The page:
Learning to ride a bike is still an American right of passage for a young child. The freedom bike riding brings to kids also needs some common-sense parenting to avoid unnecessary accidents and injuries.
With all we know about brain injuries these days, the use of a helmet while not required is a good idea. A proper fitting helmet can’t prevent all injuries but it can prevent many. Some experts estimate that up to eighty percent of all brain injuries could be avoided with helmet use.
Particularly for street riding, stressing the importance of proper riding technique is another simple way to reduce the risk of accidents. Teach your child to keep both hands on the handlebars at all times, unless he or she is signaling the intention to turn. Tricks and stunts may be fun for those adventurous kids who like to explore the limits of their skills or to try with their friends. But stunt riding on streets is a bad idea for kids. Backpacks or bike baskets can carry the items a child might otherwise carry in their hands for transport.
Unsurprisingly, the most common types of bike accidents for children are falls, collisions with stationary objects, collisions with pedestrians, and collisions with other children riding bikes. And most of them are not very serious at all. But the vast majority of these accidents can be avoided by paying attention to one’s surroundings. Of course, kids are kids. But children should not be allowed to use Ipod/MP3 players, or talk cell phones while they are riding in traffic.
Only when you are confident that your child will remember to look both ways before entering or crossing a street, ride with the flow of traffic, and signal before turning, should you allow him or her to ride without an adult present. There is no magic age at which a child can ride safely without an adult present. As with many things it depends upon his or her individual maturity. We know that experts tend to agree that children should be at least ten years of age before being allowed to travel even short distances without an adult.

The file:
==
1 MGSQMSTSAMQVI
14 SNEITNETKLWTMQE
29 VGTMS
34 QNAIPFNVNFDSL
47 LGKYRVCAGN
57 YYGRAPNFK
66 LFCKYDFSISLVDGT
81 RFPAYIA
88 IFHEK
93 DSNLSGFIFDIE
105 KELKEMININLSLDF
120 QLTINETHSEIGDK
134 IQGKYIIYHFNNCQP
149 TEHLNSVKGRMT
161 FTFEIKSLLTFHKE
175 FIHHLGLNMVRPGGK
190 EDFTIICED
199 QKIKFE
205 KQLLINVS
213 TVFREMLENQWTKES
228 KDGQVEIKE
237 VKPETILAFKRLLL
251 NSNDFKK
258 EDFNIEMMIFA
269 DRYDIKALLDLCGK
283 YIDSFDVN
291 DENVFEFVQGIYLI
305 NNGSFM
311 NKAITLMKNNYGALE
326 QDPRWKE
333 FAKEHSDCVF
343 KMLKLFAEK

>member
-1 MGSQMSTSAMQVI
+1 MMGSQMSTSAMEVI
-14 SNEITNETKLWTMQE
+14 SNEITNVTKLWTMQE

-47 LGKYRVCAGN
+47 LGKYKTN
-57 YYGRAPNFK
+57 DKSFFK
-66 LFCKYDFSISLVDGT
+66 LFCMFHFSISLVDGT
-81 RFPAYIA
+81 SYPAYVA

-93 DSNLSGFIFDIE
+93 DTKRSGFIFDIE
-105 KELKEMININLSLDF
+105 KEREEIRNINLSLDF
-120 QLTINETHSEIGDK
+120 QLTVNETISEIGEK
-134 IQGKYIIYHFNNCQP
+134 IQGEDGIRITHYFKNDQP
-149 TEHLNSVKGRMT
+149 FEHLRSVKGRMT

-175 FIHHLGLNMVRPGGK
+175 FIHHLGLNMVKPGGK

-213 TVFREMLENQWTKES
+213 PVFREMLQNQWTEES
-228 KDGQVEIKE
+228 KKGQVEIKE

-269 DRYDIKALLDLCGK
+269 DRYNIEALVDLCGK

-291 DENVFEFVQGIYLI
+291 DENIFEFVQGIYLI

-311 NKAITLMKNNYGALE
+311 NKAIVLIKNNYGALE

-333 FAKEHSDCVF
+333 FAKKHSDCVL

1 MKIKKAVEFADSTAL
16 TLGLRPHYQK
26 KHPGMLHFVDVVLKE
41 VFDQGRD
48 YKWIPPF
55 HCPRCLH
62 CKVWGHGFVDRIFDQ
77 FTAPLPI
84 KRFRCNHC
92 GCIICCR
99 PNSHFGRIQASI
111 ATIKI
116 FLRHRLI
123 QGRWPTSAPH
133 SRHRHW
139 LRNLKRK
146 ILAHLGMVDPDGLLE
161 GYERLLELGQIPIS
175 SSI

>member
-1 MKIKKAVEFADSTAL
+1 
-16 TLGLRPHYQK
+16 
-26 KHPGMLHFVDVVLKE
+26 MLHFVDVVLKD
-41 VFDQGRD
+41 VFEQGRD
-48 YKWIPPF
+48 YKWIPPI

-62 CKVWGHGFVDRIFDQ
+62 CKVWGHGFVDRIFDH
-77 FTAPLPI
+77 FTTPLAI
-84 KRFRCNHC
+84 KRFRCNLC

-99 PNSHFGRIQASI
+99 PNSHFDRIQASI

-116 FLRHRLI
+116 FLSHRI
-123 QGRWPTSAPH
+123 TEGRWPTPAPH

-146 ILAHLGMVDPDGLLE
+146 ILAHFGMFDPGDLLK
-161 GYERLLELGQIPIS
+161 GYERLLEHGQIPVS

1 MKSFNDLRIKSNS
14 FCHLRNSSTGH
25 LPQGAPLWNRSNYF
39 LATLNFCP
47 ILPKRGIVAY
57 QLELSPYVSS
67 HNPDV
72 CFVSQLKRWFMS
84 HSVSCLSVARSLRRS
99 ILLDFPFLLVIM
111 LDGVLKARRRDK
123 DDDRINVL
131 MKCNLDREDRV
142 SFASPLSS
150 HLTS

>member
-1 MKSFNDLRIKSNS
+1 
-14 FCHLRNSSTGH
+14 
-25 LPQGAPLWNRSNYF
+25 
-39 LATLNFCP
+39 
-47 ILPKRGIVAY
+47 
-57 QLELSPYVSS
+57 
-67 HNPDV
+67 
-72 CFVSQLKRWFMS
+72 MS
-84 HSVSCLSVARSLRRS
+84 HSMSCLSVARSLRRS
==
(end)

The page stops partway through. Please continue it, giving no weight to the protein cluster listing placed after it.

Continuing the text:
Be especially vigilant about allowing your younger child to ride alone during the evening hours. Reflectors and brightly colored clothing can help, but children are always going to be less visible to drivers because of their small size.
Protecting Your Legal Rights
As a parent, there’s nothing more stressful than watching your child get hurt. If your child is injured in an accident caused by a negligent driver, the experienced personal injury attorneys at Holzer Edwards can help you obtain reimbursement for your child’s expenses and any rehabilitative care that is required. Please call us at (208) 386-9119 or toll-free at (888) 490-0992 for a free consultation.